I don’t really know what to make of all this.  On one hand, had it not been for this film and my subsequent research, I wouldn’t have even known there was an issue.  Without all the baggage, it was an enjoyable, if somewhat innocuous, ride.  With it, I again find myself wondering about one of my favorite topics to discuss: My social responsibility as a consumer.  Can I celebrate a portion of a piece of art, even if the other part is something I detest?


Random Horror Limerick, Ya’ll

Posted in Uncategorized with tags , , on November 19, 2009 by fawn krisenthia

There once was a baron named Sting

Who created a gash for a fling.

To baron’s surprise

She only had eyes

for her brother’s Monsterous thing.

-inspired by The Bride, 1985

Review: “Don’t Look Now” (1973)

Posted in Reviews with tags on November 17, 2009 by annamae3

Director: Nicholas Roeg
Screenplay: Allan Scott, based on a short story by Daphne du Maurier
Starring: Donald Sutherland, Julie Christie, Hilary Mason, Clelia Matania


Nicholas Roeg’s 1973 release “Don’t Look Now” is an atypical horror film that forces the audience to defy its title, for fear that they may miss a crucial detail. Nearly every shot, scene and sequence contains clues that may (or may not) be important to the film’s ending. Roeg purposely confuses and misleads his viewers so that the conclusion comes as even more of a surprise than it could have turned out to be. The film also explores the way a typical family deals with and functions after the loss of a child.

The story opens with the death of Christine (Sharon Williams), young daughter to John (Sutherland) and Laura (Christie) Baxter. While trying to retrieve her ball from the pond behind the Baxter home, Christine drowns, while wearing a bright red-colored raincoat. It is at this point that the color red begins to play an increasingly larger role in the film, appearing in a variety of instances that may offer clues to the film’s grand mystery.

Soon after this tragedy, John and Laura travel Venice where John is working on a church restoration. During lunch one afternoon, Laura encounters two sisters, Heather (Mason) and Wendy (Matania), one of whom is a blind seer. Heather, the psychic sister, tells Laura that Christine’s spirit is still with the Baxter family, but also that John may be in danger. John believes that the women are phonies and he violently insists to Laura that Christine is dead and that Laura should let her go.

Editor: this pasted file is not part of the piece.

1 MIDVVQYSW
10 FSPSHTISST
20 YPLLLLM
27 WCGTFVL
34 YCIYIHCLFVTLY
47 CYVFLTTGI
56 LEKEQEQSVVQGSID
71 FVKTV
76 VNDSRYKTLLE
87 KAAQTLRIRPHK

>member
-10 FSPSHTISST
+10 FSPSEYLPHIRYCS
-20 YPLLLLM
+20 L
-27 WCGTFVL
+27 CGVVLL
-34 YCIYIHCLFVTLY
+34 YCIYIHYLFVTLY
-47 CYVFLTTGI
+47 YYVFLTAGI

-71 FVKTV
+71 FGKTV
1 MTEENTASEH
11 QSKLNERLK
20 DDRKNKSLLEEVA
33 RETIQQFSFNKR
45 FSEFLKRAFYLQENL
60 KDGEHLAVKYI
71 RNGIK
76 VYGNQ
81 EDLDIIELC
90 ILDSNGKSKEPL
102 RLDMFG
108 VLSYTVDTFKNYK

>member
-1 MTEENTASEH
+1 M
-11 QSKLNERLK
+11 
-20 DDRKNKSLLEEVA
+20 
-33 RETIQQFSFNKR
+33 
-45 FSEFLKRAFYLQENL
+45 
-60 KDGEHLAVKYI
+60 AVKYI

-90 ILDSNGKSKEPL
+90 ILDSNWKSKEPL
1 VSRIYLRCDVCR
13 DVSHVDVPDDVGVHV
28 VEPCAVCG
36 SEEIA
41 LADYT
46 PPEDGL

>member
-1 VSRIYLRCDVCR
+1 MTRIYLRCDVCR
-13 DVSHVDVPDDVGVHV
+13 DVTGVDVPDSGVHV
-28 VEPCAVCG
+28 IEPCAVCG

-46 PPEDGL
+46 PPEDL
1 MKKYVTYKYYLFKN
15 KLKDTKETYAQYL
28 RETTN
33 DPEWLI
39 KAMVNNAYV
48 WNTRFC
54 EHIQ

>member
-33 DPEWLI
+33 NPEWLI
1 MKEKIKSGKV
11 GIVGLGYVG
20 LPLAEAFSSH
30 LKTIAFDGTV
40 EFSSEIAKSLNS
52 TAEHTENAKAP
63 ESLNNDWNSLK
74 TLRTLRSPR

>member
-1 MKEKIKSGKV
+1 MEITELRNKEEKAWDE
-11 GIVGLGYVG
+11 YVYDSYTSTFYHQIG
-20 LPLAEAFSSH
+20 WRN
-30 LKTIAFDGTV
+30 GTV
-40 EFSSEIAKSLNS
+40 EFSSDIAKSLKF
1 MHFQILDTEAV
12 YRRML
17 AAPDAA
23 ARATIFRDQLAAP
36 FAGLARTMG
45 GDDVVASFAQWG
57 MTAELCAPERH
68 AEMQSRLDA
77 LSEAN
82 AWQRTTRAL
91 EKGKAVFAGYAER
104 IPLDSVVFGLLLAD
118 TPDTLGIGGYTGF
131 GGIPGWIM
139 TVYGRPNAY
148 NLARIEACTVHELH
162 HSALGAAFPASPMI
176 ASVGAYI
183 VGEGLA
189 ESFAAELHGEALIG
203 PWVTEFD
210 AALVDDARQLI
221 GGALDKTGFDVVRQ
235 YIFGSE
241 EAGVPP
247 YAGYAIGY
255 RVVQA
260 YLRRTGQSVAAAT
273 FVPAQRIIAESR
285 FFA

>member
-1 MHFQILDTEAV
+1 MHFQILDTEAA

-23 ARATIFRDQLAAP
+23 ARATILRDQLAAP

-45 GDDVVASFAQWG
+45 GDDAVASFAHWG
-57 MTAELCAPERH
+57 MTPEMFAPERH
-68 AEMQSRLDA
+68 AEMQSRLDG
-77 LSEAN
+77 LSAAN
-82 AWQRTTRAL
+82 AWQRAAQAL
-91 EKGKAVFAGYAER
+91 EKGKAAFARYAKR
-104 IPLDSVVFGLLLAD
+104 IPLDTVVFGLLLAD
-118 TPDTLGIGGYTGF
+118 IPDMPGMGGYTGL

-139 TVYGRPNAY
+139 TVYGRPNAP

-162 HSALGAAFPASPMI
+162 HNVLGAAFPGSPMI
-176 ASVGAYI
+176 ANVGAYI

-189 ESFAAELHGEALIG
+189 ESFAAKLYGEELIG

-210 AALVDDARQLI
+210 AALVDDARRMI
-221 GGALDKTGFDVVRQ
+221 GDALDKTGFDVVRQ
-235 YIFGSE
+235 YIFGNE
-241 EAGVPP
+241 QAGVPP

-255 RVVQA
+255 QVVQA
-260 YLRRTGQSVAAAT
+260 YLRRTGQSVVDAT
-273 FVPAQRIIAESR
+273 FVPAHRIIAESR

However, John becomes obsessed with a small, red-coated figure running through the narrow alleys of Venice that seems to resemble Christine. His pursuit of the figure, coupled with his ignorance of Heather’s warning, leads to the film’s shocking and somewhat confusing finale. The red-coated figure turns out to be an evil-looking dwarf who stabs and murders John.

Roeg uses a variety of visual cues and heavy foreshadowing to give the audience clues about the film’s conclusion. In addition to the color red, water plays a major role in “Don’t Look Now”. Broken glass is also used as a signal of a significant event in the plot. A painting in the two sisters’ hotel room foreshadows the end of the film: The painting, depicting three women surrounding a child, resembles the end of the film where only Laura, the two sisters, and the Baxters’ son Johnny are left at John’s funeral. Most creepily, a stone gargoyle at the church John is restoring bears more than a passing resemblance to the dwarf that kills him.

“Don’t Look Now” also presents a realistic portrayal of a family coping with the loss of a child. John and Laura’s reactions to Christine’s death, ranging from anger to joy upon learning that Christine is still with them, all feel like appropriate responses to the loss of a child. At the start of the film John seems to be coping well, but Laura is having a more difficult time losing her daughter. After Laura meets with the sisters, the roles slowly reverse: John begins to fall apart in his obsession with the red-coated figure, revealing that he’s had an equally difficult time with Christine’s drowning.

Roeg effectively created a horror film that breaks from typical horror film elements. There are few shocks and no gore; instead, Roeg relies on suspense and setting to disturb his audience. The late fall/early winter setting in an increasingly claustrophobic Venice has more of a powerful impact than cheap thrills and bloodshed. The solid acting, especially from Sutherland and Christie, is equally effective in setting and maintaining the chilling tone in a masterpiece of horror cinema.

Dreams in the Bitch House Podcast: Episode 002

Posted in Podcast with tags , on November 10, 2009 by dunyazad

The second of our podcasts is now live. Again, it’s a free-form discussion ranging from female horror icons to Halloween to bodily functions. Again, there’s salty sailor talk throughout, so caveat emptor.

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October Misogyny: Deadgirl & Martyrs (Spoilers)

Posted in Reviews on November 3, 2009 by Renee

So October is over and I didn’t get to watch nearly as many horror flicks as I would have liked.

I did see a bunch of good ones though.  Zombieland (the only movie I actually saw in a theater all month), Trick ‘r Treat, Splinter, [Rec], Death Bed, and a few others.

I also got to see two of the more controversial films making the rounds this past year: Deadgirl and Martyrs.